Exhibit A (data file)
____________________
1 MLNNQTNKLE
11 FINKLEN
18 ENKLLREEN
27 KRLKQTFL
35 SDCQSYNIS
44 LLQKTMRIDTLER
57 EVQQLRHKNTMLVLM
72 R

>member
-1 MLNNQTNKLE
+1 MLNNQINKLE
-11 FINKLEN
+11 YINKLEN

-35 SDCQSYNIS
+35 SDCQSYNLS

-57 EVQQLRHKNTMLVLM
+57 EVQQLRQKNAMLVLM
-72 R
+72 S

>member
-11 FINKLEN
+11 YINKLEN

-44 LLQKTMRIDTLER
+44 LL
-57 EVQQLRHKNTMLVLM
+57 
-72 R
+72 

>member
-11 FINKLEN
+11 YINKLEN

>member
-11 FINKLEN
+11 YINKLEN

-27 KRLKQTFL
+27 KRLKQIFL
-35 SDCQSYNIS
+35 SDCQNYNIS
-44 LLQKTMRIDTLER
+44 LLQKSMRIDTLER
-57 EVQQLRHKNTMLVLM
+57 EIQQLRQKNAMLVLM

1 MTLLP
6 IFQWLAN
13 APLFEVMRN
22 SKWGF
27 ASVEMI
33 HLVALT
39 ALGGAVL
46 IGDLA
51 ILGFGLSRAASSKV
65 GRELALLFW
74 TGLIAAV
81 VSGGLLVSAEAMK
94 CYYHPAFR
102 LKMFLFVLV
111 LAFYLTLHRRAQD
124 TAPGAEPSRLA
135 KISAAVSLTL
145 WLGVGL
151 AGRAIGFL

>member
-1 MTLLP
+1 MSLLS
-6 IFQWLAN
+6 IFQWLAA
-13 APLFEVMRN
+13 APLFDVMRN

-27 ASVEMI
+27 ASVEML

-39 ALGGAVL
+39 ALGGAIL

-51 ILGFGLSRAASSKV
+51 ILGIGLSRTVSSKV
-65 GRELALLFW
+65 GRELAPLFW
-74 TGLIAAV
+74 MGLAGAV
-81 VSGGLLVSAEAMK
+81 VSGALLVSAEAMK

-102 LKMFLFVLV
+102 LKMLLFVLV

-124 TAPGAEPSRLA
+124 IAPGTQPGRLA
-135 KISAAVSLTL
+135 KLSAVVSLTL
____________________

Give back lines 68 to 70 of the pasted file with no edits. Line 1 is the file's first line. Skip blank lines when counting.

+13 APLFDVMRN

-27 ASVEMI
+27 ASVEML